Crouching and sitting on a classroom floor, Gov. Mark Dayton mingled with four-year-olds Friday as he made a pitch for a hefty state spending increase for universal access to preschool in Minnesota.
"You look like you're 65," observed one little boy. "Close. I'm 68," said Dayton, who interacted with kids for about 20 minutes as they sat in a group and later worked on iPads.
Dayton wants lawmakers to approve $348 million in new state spending so that every public school in the state could provide such classes. It's the biggest single general fund spending increase Dayton has proposed this year, and comprises about a fifth of the state's projected $1.9 billion budget surplus.
The group of about 15 children in the pre-kindergarten class at Newport Elementary School were well-behaved despite an unusually large crowd of adults accompanying the governor -- aides and security, area state legislators, school district officials and reporters. Their teachers later said the good showing by the kids was a testament to the benefits of early learning.
"We notice a huge difference between students who do pre-K and those who don't," said Brittany Vasecka, a pre-kindergarten teacher at the school. The classes are half-day and run five days a week.
In all, 80 percent of students in the South Washington County district attend pre-kindergarten classes, district officials said. Under Dayton's proposal, both districts that already provide pre-kindergarten classes and those that don't would both be recipients of the money.
"I don't think we should penalize the school districts that have made this commitment," Dayton said.
But some education advocacy groups have jumped on that lack of a distinction. On Thursday, a business-backed nonprofit called Parent Aware for School Readiness released an analysis contending that about 70,000 low-income kids between birth and age 3 could have access to needed early learning programs if about $100 million less were to be spent on the universal preschool initiative.
In a news release, the group said that districts with high numbers of "wealthier families whose children are already likely to be ready for kindergarten" don't need the funding Dayton's proposal would provide.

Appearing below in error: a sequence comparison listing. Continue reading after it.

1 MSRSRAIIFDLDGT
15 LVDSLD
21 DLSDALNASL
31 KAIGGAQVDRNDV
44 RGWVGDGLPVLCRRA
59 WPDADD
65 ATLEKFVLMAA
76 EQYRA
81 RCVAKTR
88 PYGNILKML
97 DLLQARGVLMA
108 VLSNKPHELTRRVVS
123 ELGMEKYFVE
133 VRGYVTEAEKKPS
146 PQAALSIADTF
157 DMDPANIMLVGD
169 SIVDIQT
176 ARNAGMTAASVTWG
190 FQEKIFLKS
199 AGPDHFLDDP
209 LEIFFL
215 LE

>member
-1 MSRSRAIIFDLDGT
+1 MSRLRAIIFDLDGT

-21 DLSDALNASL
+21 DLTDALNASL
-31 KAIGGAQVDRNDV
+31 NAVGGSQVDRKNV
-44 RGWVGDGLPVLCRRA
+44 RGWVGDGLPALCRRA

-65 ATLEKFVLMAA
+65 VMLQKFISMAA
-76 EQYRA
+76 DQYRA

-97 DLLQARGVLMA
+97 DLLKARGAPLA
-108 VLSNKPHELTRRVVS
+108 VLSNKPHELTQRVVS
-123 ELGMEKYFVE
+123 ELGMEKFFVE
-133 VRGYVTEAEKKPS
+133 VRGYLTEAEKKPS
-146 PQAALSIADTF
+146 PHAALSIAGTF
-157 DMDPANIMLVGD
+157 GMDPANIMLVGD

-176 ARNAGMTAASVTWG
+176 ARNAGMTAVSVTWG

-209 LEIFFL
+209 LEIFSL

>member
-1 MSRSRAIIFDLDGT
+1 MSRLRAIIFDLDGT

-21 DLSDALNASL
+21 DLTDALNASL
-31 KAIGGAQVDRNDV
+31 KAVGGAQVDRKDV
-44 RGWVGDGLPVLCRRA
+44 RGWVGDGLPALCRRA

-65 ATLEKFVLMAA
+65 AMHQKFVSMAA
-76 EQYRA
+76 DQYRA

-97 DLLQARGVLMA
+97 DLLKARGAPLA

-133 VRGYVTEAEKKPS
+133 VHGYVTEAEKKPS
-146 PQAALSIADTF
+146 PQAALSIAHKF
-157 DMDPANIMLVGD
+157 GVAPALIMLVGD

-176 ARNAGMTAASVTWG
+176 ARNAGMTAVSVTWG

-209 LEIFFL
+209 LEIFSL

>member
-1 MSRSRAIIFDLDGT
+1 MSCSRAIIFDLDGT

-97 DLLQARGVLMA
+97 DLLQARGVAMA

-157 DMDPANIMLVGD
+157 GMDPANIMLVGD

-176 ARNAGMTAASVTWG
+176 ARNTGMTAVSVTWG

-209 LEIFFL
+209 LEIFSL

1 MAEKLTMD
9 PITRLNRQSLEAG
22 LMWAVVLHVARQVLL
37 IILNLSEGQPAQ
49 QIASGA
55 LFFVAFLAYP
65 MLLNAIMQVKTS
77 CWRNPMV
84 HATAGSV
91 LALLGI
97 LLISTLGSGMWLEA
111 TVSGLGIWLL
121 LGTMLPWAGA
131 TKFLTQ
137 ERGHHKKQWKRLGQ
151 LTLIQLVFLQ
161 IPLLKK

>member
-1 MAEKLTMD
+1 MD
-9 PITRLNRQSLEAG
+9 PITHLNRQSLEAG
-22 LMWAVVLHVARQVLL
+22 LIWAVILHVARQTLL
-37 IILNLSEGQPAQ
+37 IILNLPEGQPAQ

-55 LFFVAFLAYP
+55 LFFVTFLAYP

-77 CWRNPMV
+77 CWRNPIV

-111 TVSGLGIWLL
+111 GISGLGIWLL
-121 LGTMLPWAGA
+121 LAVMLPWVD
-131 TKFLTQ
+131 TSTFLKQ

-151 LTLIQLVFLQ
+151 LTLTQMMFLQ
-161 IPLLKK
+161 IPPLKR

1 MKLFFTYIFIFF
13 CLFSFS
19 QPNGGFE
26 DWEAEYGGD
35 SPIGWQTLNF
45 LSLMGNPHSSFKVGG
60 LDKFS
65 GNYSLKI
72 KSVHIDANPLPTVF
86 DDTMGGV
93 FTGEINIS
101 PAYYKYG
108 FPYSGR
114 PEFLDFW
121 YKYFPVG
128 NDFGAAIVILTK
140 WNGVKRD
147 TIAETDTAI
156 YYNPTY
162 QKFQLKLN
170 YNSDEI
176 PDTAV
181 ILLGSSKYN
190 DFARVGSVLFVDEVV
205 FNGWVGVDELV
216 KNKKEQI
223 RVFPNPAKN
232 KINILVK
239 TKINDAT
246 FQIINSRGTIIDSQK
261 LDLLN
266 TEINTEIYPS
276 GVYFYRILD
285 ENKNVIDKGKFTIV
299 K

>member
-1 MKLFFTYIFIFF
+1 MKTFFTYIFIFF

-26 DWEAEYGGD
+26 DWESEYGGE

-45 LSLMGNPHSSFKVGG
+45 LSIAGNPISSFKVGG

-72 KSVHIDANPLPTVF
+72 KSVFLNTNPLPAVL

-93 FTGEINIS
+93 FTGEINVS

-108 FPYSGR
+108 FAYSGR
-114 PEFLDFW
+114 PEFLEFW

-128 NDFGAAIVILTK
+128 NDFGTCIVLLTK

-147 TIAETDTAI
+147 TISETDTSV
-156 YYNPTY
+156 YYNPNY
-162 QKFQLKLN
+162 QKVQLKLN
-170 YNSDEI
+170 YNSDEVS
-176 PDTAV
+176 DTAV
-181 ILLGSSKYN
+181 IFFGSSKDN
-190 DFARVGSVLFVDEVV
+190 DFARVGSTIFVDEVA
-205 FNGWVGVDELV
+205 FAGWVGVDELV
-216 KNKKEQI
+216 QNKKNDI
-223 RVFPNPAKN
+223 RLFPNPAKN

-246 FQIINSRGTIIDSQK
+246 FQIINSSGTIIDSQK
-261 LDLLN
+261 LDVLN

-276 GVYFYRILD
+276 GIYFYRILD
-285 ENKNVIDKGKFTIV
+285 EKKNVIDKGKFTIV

“That ought to be focused on younger children from low income families,” said Ericca Maas, executive director of the group.
If Dayton and lawmakers were to make preschool access universal to four-year-olds, Maas said, “then next year all of us advocates will be back here saying, ‘what about the three-year-olds.’”
Dayton said he’d be open to more funding for even earlier learning programs. But he said diverting some money away from universal preschool access would run the risk of “pitting four-year-olds against three- and two-year-olds,” Dayton said.
This year, Dayton must navigate the proposal through a GOP-led House, which has different priorities for both the budget surplus and in state management of schools. House Speaker Kurt Daudt and other Republicans, while calling universal preschool a worthy goal, have also suggested some means testing might be needed.
Senate Majority Leader Tom Bakk, DFL-Cook, again signaled he will carve out a third way from House Speaker Kurt Daudt and Gov. Mark Dayton, preferring to keep significant surplus money in reserve rather than cut taxes or spend big sums on new programs.
"I think some people are going to view the Senate as a bit of a Grinch," he said, referring to the curmudgeonly Seuss character who eventually finds the joy of Christmas.
Bakk said he had learned the lessons of budget surpluses of the 1990s, when the Legislature gave tax cuts and spent money until the downturn of the early 2000s, which forced the Legislature to deal with deficits and difficult decisions nearly every budget year after that for a decade.
"Always managing a crisis," he lamented of that time.
House Republicans have called for both tax cuts and new spending, but Bakk singled out fellow DFLer Gov. Mark Dayton, who released another budget blueprint this week calling for more spending on schools and struggling families.
"The governor's made our job much more difficult in the Senate because the appetite to spend is pretty high right now," Bakk said. "But I hope the Senate comes to the same conclusion that I personally have, that some restraint is needed, that the good times won't last, and that we need to be very careful about cutting taxes too much, or spending too much only to find ourselves in a deficit."